2009 has brought with it a myriad of security challenges, some of which are new and others old. Developments in enterprise security have certainly been no exception, with the Ponemon Institute suggesting that the high staff turnover resulting from the economic turmoil has led to 70% of organisations experiencing data theft from current or ex-employees.

Previously, the focus of IT security has been firmly grounded in securing the firewall, but now IT managers realise that an additional challenges lies in securing and restricting employee access to IT applications and data without impacting the workflow of legitimate employees.

Locking down abandoned user accounts would be an obvious first step in securing corporate data. However, this is a classic and recurring vulnerability in many organisations, particularly when it comes to web-based applications. Many organisations simply neglect to close down access, and consequently user identities are left open and exposed for an unjustifiably long period of time. All this time, the ex-employee will be able to access sensitive and competitively valuable information. The dangers of leaving these routes open are obvious, particularly in today's economy.

Locking down expired user accounts is an essential way to prevent unauthorised access by ex-employees. However, the strongest security infrastructures also tightly manage and control the access rights of current employees. Defining roles within an organisation can help to determine the level of access that should be granted to each user, and therefore, which information they should be privy to. By first analysing what access privileges users require in order to do their day to day jobs, reasonable boundaries can be defined. Access can then also be carefully monitored for anything outside of those defined perimeters.

Locking down expired user accounts is an essential way to prevent unauthorised access by ex-employees

Technology such as Single Sign-On makes it quick and easy to enrol users and assign access rights, and also terminate access privileges when employment ceases. Strong authentication can then provide the second link to the chain, ensuring only the intended user is accessing that data they are authorised to see. In today's working environment where data theft is frequenting the news and becoming more and more damaging to reputation and success, organisations can increasingly see the value behind a solid security policy.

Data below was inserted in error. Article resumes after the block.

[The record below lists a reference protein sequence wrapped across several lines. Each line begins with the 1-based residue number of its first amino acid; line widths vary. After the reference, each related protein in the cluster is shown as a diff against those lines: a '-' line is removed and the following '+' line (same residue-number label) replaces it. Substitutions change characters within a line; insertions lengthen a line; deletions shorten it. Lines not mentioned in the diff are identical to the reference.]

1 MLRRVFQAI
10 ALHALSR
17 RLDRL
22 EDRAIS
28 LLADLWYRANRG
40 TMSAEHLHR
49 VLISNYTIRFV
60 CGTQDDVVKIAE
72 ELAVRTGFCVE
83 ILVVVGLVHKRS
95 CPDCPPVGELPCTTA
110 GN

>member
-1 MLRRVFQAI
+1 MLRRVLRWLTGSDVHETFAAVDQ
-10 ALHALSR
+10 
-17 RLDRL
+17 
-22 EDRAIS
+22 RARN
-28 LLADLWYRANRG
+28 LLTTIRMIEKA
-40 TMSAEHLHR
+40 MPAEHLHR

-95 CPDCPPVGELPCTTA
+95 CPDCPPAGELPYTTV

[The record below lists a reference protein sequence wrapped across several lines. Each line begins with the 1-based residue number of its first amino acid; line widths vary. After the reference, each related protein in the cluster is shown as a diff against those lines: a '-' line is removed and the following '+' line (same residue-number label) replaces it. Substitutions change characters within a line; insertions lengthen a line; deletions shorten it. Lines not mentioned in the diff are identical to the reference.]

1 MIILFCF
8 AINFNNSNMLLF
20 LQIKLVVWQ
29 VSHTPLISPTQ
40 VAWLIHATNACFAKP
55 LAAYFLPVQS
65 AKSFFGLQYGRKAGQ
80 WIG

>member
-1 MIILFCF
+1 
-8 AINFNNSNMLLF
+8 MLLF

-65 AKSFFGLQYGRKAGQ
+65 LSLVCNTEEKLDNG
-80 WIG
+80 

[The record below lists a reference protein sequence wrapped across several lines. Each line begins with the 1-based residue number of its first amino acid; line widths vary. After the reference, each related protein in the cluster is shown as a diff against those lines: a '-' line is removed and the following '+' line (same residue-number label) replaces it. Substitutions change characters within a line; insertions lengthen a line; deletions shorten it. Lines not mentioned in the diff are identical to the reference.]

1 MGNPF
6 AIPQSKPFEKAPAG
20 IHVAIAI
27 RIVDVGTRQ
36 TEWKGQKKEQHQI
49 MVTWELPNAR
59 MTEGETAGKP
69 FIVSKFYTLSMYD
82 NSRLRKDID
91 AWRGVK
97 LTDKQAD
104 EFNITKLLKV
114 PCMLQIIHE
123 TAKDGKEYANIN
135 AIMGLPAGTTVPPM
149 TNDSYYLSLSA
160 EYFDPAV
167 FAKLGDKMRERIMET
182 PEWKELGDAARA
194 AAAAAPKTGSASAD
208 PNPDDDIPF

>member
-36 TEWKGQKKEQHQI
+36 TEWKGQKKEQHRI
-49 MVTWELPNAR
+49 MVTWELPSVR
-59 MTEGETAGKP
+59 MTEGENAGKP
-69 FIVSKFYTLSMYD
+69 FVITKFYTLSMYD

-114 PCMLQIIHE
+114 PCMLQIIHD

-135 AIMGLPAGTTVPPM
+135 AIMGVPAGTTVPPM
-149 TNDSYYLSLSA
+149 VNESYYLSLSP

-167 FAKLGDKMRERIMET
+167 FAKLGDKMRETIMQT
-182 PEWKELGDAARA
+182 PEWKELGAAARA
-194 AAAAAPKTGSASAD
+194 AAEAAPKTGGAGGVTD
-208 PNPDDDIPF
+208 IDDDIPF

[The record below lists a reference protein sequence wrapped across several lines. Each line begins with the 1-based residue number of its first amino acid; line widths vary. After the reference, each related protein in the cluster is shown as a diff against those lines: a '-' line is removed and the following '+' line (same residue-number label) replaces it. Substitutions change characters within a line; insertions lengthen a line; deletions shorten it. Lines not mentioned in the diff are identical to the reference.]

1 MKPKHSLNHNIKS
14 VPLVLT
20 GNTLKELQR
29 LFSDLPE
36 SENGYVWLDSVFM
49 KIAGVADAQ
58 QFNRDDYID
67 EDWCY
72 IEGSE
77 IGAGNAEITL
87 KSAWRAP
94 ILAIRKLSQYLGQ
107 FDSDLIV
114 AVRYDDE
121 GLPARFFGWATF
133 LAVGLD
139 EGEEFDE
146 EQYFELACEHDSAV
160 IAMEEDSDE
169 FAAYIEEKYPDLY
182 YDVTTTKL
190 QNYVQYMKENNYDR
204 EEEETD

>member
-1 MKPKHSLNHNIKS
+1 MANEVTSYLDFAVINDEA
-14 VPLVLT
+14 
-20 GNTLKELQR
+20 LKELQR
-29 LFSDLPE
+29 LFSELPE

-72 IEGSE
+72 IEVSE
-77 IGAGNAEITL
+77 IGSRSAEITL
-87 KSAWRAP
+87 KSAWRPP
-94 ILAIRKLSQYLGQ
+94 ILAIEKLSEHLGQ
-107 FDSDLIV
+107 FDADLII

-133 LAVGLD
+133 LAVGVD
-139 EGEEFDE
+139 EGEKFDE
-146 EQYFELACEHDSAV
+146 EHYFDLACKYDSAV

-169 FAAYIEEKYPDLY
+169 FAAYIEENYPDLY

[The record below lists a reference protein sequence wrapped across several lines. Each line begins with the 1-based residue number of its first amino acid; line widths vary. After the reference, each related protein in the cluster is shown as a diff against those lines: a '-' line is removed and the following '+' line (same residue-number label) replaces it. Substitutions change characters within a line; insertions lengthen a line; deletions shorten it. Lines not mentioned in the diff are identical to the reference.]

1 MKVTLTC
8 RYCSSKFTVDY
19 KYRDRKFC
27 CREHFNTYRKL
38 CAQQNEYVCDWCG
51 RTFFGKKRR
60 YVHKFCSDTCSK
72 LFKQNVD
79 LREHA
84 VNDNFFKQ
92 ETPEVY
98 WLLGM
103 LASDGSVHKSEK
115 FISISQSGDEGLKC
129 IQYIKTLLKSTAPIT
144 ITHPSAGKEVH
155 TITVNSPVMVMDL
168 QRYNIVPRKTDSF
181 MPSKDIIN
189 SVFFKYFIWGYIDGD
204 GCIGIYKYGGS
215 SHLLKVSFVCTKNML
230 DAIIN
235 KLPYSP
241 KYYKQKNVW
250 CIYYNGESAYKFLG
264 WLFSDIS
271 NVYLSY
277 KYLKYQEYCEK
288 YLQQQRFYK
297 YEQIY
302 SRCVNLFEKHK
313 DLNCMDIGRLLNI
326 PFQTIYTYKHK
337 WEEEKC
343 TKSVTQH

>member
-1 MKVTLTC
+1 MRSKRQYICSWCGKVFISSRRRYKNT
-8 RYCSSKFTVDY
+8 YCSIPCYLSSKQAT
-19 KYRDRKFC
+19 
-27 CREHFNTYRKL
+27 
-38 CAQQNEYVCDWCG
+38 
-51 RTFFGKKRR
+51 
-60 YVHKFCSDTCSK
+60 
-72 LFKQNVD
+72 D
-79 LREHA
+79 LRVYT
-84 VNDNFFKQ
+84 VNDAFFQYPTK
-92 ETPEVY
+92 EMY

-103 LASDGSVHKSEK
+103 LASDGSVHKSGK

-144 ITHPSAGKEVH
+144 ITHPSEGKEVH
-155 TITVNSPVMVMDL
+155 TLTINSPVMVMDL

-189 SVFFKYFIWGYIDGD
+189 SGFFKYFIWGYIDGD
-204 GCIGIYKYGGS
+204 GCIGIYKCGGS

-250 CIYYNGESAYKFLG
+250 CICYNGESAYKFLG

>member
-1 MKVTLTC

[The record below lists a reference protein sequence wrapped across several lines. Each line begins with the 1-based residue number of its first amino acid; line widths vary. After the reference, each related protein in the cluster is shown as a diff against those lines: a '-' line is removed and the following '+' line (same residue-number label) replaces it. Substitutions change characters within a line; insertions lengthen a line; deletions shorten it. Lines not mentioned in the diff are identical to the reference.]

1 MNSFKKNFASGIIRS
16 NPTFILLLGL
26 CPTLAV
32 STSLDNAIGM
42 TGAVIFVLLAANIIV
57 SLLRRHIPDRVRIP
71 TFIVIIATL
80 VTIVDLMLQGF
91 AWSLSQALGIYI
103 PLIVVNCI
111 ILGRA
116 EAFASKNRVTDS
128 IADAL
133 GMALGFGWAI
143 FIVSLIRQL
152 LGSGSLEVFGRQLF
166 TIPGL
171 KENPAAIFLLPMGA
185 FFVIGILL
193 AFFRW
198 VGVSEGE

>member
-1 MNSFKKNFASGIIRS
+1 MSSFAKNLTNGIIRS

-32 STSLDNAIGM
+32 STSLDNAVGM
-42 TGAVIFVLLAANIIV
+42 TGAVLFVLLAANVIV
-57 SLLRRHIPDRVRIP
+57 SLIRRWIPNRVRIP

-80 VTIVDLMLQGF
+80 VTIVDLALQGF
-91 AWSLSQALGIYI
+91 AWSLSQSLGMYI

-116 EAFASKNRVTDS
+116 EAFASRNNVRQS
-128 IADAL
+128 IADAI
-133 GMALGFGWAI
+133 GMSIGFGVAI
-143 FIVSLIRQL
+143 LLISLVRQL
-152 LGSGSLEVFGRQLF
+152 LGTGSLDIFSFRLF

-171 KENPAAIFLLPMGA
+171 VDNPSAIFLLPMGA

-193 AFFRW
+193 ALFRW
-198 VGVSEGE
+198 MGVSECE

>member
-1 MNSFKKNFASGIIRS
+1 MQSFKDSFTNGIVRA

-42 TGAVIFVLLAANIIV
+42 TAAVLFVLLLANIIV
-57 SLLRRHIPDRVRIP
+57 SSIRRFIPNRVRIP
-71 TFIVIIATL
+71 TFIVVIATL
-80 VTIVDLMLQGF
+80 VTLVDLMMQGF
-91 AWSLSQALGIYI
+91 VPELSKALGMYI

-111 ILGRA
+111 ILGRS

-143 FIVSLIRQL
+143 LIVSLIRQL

Too often, security and employee productivity are viewed as being at odds with each other, which is perhaps why many organisations lack adequate precautions to protect their company data, leaving themselves open to data theft. Whereas in the past, a mass of complex passwords has actually been counterproductive to the security ideal, Single Sign-On technologies which condense these passwords into one simple log-in can now actually simplify access for staff, improving productivity. Less log-in credentials means that staff are less likely to write their passwords down, or even password share, improving not only efficiency, but also security.

Second factor authentication such as biometrics, smart cards, tokens and even facial recognition, can also contribute to improving security and efficiency. By selecting the right method of authentication, productivity can be maximised, gaining the support of staff. For example, in an NHS organisation, biometrics often work well as a method for second factor authentication. This is because clinical staff are often based on shared workstations, where they will have to go through the log in process numerous times per day. A good security policy would therefore ensure that employees have the access and information required to perform their job function quickly and easily, but additionally, with the least possible level of access privileges.

The changing face of the IT security landscape has certainly highlighted where key problems lie with regards to access management. With the threat to security now coming from both within and outside the walls of the building, savvy organisations should look to survey and close off every potential entry point to their organisations data through a sound identity management strategy that ensures secure authentication and access. This way, sensitive data can be kept safely where it belongs.

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